Probably goes without saying, but if you have to pre-screen, it’s in your best interest to take it seriously. Hart puts it best with a simple, but effective, analogy: “If you had a coffee meeting with a CEO of a Fortune 500 company, and it was at Starbucks... you wouldn’t come in wearing a ripped t-shirt and cargo shorts, you would look nice. But what changes from meeting a CEO at a coffee shop versus their corner office on Fifth Avenue? It’s just the location, right? But if you’re given an audition, the difference is that it’s a ‘pre-screen’ versus a ‘regular audition.’ You’re getting an audition, so do your best to be your best.”
More than anything, doing a pre-screen allows you to show casting directors just how professional you are, as well as putting yourself in the context of their project. “You’re emitting a very professional aspect to the studio that wants to hire you because you’re willing to show that you’re a great actor, not only a beautiful voice,” Botello notes.
Not putting your best foot forward in the pre-screen can seriously diminish your chances of not only getting selected for this role, but future roles as well. A large part of the process is measuring your acting abilities as well as gauging your personality. Are you pleasant to work with? Are you willing to put in the work for the role? Are you a good fit into the creative team? “There are so many places where people can create content now,” says Wojcik, “you putting it on YouTube, you doing an indie film with friends—which is awesome, and you should be doing!—[but] I can’t guarantee quality in that environment,” he says. “So I might say, ‘Great, I see possibilities, but I need you to come in the room and work on this material.’ There’s a style specificity to it that I have to explore, there’s some information that the director is giving me that you won’t know until you come into a room with me.”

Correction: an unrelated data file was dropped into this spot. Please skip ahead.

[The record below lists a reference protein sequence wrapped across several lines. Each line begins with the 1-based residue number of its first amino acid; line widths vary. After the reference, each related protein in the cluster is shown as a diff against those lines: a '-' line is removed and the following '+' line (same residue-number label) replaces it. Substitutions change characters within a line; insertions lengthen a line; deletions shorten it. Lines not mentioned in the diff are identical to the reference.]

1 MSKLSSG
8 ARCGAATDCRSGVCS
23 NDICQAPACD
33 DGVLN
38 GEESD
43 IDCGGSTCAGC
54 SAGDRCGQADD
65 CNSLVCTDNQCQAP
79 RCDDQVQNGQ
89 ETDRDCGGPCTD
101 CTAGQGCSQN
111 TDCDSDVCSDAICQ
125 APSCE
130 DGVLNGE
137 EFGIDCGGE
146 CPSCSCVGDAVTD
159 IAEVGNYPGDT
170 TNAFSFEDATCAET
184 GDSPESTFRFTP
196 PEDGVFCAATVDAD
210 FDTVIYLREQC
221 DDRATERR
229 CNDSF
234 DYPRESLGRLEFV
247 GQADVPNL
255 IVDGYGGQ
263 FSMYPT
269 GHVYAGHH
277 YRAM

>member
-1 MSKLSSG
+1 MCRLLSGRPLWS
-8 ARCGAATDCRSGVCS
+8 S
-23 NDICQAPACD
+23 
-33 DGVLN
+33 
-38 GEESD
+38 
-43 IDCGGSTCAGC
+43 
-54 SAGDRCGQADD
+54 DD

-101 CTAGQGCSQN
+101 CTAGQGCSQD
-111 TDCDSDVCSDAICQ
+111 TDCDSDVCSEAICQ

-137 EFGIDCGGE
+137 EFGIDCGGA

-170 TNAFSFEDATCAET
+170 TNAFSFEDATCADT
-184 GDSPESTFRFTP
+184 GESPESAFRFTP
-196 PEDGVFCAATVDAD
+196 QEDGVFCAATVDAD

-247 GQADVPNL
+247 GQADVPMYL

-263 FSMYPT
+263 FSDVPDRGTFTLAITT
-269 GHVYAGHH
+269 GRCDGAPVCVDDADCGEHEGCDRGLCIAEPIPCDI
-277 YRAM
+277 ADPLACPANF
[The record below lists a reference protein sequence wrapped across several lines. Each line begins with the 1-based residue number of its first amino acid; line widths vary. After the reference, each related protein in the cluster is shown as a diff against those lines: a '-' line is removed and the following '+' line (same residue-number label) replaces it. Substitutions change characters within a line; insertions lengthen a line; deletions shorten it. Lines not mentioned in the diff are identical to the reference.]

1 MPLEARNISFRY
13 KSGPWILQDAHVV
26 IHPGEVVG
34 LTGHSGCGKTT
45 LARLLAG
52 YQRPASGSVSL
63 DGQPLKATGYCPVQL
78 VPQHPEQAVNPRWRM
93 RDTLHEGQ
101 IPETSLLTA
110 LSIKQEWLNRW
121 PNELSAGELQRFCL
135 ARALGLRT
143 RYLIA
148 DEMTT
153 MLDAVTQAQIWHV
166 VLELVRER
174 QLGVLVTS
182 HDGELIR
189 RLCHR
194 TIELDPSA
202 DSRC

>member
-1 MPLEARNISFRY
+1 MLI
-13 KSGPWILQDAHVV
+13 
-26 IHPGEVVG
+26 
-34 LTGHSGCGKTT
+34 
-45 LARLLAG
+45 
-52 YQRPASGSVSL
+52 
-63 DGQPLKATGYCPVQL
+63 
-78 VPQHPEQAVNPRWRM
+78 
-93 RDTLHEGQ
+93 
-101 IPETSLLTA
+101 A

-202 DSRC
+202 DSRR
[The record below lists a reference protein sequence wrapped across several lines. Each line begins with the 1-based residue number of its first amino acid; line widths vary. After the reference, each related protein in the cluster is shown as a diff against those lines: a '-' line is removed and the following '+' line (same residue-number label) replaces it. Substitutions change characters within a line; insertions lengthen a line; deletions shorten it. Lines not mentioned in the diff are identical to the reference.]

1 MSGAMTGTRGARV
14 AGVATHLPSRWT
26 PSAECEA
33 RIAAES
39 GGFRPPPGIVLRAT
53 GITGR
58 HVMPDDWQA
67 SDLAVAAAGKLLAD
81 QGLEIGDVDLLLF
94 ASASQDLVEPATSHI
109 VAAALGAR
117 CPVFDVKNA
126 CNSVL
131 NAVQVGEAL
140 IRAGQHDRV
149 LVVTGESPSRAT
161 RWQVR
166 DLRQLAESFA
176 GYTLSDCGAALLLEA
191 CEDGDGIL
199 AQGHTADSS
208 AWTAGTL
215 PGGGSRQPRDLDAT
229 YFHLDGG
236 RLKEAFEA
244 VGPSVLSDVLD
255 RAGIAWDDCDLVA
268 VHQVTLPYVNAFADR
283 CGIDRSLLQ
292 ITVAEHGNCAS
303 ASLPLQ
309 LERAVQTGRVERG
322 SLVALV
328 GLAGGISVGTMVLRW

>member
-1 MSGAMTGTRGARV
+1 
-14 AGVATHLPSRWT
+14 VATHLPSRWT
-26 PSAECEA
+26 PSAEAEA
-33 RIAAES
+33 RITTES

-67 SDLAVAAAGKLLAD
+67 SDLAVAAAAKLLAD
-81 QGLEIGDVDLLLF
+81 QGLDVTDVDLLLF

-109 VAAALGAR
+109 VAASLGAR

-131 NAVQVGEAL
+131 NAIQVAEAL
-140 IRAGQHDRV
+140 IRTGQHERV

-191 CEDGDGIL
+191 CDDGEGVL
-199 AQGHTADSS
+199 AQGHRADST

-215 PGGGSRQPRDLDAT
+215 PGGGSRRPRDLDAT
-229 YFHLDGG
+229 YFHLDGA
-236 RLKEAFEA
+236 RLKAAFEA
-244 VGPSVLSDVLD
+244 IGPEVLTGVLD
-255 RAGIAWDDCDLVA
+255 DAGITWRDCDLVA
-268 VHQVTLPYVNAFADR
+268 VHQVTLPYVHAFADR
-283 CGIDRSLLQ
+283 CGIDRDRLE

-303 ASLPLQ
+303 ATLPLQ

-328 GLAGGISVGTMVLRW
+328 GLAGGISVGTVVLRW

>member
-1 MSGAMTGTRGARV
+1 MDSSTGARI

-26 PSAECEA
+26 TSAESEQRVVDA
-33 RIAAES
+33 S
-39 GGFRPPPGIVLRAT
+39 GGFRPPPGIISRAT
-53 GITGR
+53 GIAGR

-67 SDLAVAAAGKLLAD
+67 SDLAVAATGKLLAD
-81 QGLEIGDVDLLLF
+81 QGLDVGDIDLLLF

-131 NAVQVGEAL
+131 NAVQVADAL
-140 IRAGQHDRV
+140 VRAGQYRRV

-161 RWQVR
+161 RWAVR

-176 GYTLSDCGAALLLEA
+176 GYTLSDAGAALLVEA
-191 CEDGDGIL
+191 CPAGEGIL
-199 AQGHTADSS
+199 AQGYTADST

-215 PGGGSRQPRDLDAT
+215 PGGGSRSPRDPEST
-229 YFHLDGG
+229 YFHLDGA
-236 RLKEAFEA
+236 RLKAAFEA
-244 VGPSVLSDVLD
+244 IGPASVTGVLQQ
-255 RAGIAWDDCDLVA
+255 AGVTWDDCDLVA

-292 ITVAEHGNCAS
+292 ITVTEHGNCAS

As Wojcik explains it, bringing on an actor to a project is not just a reflection of you, but on the casting agency or hiring professional as well. If you don’t make a great first impression, that could very well be your only impression. “When you come in you represent my tastes, what we think is right for the project, and if it doesn’t work out that’s going to be a problem for us. So I can’t let everyone walk in if I don’t know them, I have to know who is coming in the room,” he says.
“I’m just now worried that actors are seeing pre-screen and they’re like, ‘Oh, well, I don’t have to do so much,’ ” Hart says. “I would never think that if I were to get an audition that I would not give it my all.”
Still sounds a bit stressful, what’s the best way to approach a pre-screen?
If this still sounds intimidating, regarding the expectation of the quality of the pre-screen, both Botello and Hart suggest that to alleviate that stress, reach out to the production and ask for clarification. “I think it’s fair,” Botello says. “If you think that you are the proper voice, you have the proper color [of voice], you are a super professional actor, and you also don’t want to lose time, reach out to that production and ask them, ‘Hey, I’m going to record two lines. Can I know the expectation or the scope of work?’ At the minimum I would do that [as opposed] to losing an opportunity.”
Similarly, Hart thinks it’s imperative to ask questions if you are lost on something. “I think that’s time for people to advocate for themselves and ask questions,” she says. “Like, ‘Can you explain why this is a pre-screen and not an actual audition?’ I would rather have 16,000 questions at the top so that everybody’s on the same page than someone to just assume, ‘This isn’t a real audition, so I’m going to do it this way.’ ”